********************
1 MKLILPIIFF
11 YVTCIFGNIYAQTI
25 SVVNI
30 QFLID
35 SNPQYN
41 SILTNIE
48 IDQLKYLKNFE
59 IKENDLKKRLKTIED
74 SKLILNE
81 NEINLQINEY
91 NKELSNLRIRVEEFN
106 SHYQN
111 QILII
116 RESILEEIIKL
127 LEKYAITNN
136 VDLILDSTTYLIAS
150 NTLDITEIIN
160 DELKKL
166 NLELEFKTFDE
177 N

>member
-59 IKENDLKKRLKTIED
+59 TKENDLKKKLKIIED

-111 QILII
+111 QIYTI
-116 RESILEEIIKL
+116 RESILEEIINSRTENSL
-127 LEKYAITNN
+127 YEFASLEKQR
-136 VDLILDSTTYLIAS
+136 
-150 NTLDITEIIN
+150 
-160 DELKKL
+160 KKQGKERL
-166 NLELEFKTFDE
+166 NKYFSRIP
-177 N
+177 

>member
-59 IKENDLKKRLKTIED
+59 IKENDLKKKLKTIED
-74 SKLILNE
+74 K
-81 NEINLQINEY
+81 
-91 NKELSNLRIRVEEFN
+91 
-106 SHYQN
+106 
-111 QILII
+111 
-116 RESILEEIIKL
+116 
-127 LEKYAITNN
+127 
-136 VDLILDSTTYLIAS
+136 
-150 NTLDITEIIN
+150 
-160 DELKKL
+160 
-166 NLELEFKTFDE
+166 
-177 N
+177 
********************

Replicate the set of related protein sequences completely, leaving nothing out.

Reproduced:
1 MKLILPIIFF
11 YVTCIFGNIYAQTI
25 SVVNI
30 QFLID
35 SNPQYN
41 SILTNIE
48 IDQLKYLKNFE
59 IKENDLKKRLKTIED
74 SKLILNE
81 NEINLQINEY
91 NKELSNLRIRVEEFN
106 SHYQN
111 QILII
116 RESILEEIIKL
127 LEKYAITNN
136 VDLILDSTTYLIAS
150 NTLDITEIIN
160 DELKKL
166 NLELEFKTFDE
177 N

>member
-59 IKENDLKKRLKTIED
+59 TKENDLKKKLKIIED

-111 QILII
+111 QIYTI
-116 RESILEEIIKL
+116 RESILEEIINSRTENSL
-127 LEKYAITNN
+127 YEFASLEKQR
-136 VDLILDSTTYLIAS
+136 
-150 NTLDITEIIN
+150 
-160 DELKKL
+160 KKQGKERL
-166 NLELEFKTFDE
+166 NKYFSRIP
-177 N
+177 

>member
-59 IKENDLKKRLKTIED
+59 IKENDLKKKLKTIED
-74 SKLILNE
+74 K
-81 NEINLQINEY
+81 
-91 NKELSNLRIRVEEFN
+91 
-106 SHYQN
+106 
-111 QILII
+111 
-116 RESILEEIIKL
+116 
-127 LEKYAITNN
+127 
-136 VDLILDSTTYLIAS
+136 
-150 NTLDITEIIN
+150 
-160 DELKKL
+160 
-166 NLELEFKTFDE
+166 
-177 N
+177 